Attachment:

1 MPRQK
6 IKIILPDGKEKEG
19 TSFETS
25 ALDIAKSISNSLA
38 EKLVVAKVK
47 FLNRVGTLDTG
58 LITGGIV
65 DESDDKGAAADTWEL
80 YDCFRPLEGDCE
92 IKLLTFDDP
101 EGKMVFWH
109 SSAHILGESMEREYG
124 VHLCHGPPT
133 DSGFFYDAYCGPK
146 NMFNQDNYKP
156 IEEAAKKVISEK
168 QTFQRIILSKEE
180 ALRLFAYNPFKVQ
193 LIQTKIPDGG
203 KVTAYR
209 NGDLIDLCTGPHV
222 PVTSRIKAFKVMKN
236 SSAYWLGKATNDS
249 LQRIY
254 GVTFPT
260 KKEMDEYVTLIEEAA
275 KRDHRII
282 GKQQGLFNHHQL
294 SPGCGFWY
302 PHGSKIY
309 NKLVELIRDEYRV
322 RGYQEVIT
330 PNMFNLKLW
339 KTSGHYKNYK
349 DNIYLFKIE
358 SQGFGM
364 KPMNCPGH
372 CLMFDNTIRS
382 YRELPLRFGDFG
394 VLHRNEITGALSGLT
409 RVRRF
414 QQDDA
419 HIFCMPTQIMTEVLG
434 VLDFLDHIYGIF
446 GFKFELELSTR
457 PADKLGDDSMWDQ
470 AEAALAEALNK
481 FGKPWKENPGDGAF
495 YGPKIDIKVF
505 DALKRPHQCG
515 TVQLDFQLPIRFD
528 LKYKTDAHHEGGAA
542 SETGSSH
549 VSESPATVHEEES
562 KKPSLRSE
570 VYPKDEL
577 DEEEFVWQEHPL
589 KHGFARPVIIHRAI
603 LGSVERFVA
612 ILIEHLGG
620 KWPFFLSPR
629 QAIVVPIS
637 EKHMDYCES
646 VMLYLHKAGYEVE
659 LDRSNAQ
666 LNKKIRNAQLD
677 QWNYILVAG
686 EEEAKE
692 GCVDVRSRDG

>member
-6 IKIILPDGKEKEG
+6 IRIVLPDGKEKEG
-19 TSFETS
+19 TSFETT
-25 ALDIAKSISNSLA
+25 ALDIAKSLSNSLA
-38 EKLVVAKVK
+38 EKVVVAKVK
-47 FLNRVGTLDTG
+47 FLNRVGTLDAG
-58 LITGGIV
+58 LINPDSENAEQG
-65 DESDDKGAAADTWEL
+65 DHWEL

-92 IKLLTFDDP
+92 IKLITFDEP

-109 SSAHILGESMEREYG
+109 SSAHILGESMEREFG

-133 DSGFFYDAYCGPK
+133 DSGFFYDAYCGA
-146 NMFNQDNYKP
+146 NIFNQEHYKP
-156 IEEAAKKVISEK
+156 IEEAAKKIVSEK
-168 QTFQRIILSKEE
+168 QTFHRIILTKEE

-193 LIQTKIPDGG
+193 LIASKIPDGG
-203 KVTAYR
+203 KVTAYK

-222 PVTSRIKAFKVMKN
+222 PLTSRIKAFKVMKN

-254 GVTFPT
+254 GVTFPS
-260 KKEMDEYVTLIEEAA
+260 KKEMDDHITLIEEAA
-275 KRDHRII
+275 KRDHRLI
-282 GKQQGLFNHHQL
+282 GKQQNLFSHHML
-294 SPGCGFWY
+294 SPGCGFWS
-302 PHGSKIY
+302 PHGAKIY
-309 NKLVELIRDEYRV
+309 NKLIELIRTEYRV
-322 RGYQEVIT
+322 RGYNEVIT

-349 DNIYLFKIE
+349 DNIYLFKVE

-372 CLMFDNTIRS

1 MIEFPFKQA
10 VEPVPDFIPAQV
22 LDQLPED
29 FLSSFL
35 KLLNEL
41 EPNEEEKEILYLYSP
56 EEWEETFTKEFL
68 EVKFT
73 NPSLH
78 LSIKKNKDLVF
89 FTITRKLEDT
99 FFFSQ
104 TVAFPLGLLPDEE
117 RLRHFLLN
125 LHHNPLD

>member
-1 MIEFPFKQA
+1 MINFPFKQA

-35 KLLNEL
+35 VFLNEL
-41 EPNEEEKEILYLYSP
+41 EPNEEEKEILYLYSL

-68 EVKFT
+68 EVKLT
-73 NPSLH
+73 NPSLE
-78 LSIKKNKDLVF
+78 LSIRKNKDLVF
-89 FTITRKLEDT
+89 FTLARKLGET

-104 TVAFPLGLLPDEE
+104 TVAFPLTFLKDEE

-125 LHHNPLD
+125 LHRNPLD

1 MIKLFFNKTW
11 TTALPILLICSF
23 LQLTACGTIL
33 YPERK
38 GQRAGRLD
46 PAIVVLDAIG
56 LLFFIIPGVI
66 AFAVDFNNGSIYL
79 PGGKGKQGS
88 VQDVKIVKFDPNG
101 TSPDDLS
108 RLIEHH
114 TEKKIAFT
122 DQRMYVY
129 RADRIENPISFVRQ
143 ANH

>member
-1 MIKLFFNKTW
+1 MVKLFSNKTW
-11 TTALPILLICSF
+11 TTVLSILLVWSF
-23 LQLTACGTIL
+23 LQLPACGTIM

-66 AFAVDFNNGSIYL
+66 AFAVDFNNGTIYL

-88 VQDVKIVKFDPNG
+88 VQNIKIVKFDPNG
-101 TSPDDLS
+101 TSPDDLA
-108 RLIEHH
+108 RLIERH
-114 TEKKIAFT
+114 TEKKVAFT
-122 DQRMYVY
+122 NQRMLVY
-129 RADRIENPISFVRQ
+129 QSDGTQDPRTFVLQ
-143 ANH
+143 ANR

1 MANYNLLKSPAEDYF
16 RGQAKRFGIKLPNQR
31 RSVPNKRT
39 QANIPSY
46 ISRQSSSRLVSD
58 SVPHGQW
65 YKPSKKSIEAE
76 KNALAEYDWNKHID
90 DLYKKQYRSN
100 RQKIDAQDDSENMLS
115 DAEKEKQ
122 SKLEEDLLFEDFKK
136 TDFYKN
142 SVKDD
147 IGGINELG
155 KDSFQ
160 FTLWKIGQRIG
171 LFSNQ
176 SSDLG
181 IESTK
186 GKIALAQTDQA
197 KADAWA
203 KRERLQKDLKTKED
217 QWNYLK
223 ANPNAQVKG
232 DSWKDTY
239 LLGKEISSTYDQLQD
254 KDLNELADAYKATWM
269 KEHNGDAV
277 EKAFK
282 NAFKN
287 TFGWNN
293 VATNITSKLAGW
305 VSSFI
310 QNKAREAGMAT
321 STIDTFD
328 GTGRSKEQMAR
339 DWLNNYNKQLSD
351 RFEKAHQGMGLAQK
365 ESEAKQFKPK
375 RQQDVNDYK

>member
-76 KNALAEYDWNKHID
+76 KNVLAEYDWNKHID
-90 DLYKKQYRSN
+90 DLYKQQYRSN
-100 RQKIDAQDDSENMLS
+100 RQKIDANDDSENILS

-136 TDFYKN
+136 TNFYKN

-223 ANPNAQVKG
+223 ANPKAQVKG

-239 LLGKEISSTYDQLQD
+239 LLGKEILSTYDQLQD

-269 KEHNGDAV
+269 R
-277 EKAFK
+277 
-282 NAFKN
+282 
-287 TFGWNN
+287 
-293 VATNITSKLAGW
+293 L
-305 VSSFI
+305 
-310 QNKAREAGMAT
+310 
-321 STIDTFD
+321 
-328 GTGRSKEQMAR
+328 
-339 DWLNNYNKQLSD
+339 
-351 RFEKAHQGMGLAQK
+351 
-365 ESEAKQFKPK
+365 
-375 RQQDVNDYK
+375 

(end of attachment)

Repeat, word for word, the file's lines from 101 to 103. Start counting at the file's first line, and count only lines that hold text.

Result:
-222 PVTSRIKAFKVMKN
+222 PLTSRIKAFKVMKN

-254 GVTFPT